Skip to Content
http://www.wgbh.org/authenticate/login
wgbh News

Listen
Alex Speier on Red Sox, Yankees rivalry

Red Sox Try To Beat Yankees In Game 3 Of ALDS

ALDS Red Sox Yankees
Boston Red Sox pitcher David Price throws on the field before an American League Division Series baseball game against the New York Yankees, Monday, Oct. 8, 2018, in New York.
Julie Jacobson
Listen
Alex Speier on Red Sox, Yankees rivalry

The Red Sox are set to take on the New York Yankees in Game 3 of the American League Division Series tonight. First pitch in the Bronx is set for 7:40 p.m. Right now, the series is tied at one game apiece. The Red Sox took Game 1 on Friday night, but lost Game 2 on Saturday. Alex Speier covers baseball for the Boston Globe. He spoke with WGBH News’ Judie Yuill about the series and the history of the Sox and Yankees rivalry. The following transcript has been edited for clarity.

Judie Yuill: So the series is tied, but even though the Red Sox won Game 1, they looked shaky, with the Sox bullpen nearly blowing it. Who has the upper hand in the series at this point?

Alex Speier: Particularly with New York back in its own ballpark, where they've been tremendously successful both in the playoffs in the last couple of years and during the regular season, the odds do favor the Yankees.

Yuill: Can the Red Sox even count on their pitching? Ace Chris Sale looked good on Friday, but David Price was just bad on Saturday, and the bullpen has been hit and miss. What should we be looking for from the pitchers?

Speier: The Red Sox did look shaky at times, although they also showed some improvements over the course of Game 2, at least from their relievers. So they're going to be faced with a tall task. The Yankees are terrific playing in Yankee Stadium, where a very, very short right field porch allows the right-handed hitters to just kind of flip balls into the air and hit them out for home runs. What the Red Sox need to do is essentially make Yankees hitters uncomfortable and stay out of the middle of the plate, kind of pitch to the edges of the plate. So they do have a tall order in needing to be very precise in their command if they do want to bring the series back to Boston or, for that matter, win it New York.

Yuill: Now what else should we be looking for in tonight's game?

Speier: Certainly you're looking for Mookie Betts, the Red Sox superstar, to be a catalyst. He has not done that thus far in his playoff career. He's someone who should win the Most Valuable Player Award in the American League this year, but thus far, the Yankees have done a pretty good job of limiting him. In fact, in Game 2 on Saturday night, he was hitless in four at-bats, and it was the first time in his eight game postseason career, or rather nine game post season — one of the top five players in the American League this year — also doing damage behind him, then the Red Sox will be in a much more comfortable position. But if they're playing from behind, it becomes really challenging to do so successfully in this ballpark, with a crazy fan-base behind the Yankees.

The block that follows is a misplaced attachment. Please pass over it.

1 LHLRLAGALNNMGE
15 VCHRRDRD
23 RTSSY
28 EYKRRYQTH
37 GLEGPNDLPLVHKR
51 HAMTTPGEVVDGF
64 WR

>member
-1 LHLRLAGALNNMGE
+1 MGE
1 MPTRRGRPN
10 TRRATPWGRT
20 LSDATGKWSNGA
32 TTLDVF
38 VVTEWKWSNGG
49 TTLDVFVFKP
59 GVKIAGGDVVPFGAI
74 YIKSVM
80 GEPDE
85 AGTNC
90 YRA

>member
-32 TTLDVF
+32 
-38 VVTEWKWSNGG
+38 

Yuill: Now let's take a minute to talk about the history of this rivalry. It's been a while, 14 years, since the Red Sox and the Yankees played each other in the postseason. But it used to be kind of a regular occurrence, right?

Speier: There was a small window from 1999 to 2004 where the two teams met up three times in October, each time in the American League Championship Series. In 2003 and 2004, it was particularly compelling theater. Both of those series went down to seven games, with the Yankees winning memorably in Game 7 in 2003 in extra innings, after Pedro Martinez was left in the game to long by then-Red Sox manager Grady Little. And then in 2004, one year later, with the Red Sox more or less exorcising their proverbial demons by winning on Yankee Stadium soil in what was kind of a landmark event throughout New England.

Yuill: Now looking ahead in the playoffs, is this a Sox team that seems destined for greatness? Do they have what it takes to win the World Series, compared to the other playoff teams?

Speier: I don't believe in the idea of "destined for greatness," because I think that October generally comes down to a matter of execution in the highest pressure moments. I do think that the Red Sox have a team that's certainly capable of winning the World Series. I'm not sure that they're the best rounded-team in the playoff field right now. I think that Houston looks like a terrifically talented team. But it's not necessarily the team that is on paper the best as much as it's the one that executes in the most significant situations that wins the World Series. I do think that the Red Sox have the talent base to be able to execute in those moments to give them a chance of being a championship-caliber team. I mean, you don't win 108 games during the regular season by mere coincidence.

Yuill: OK. Thanks for joining us, Alex.

Speier: Thank you, Judie.

Yuill: That's Alex Speier. He covers baseball for the Boston Globe, and he was talking with us about the American League Division Series between the Red Sox and the New York Yankees. The series is tied at one game apiece. Game 3 is tonight in the Bronx. First pitch is at 7:40. This is WGBH’s All Things Considered.

WGBH News coverage is a resource provided by member-supported public radio. We can’t do it without you.
Expand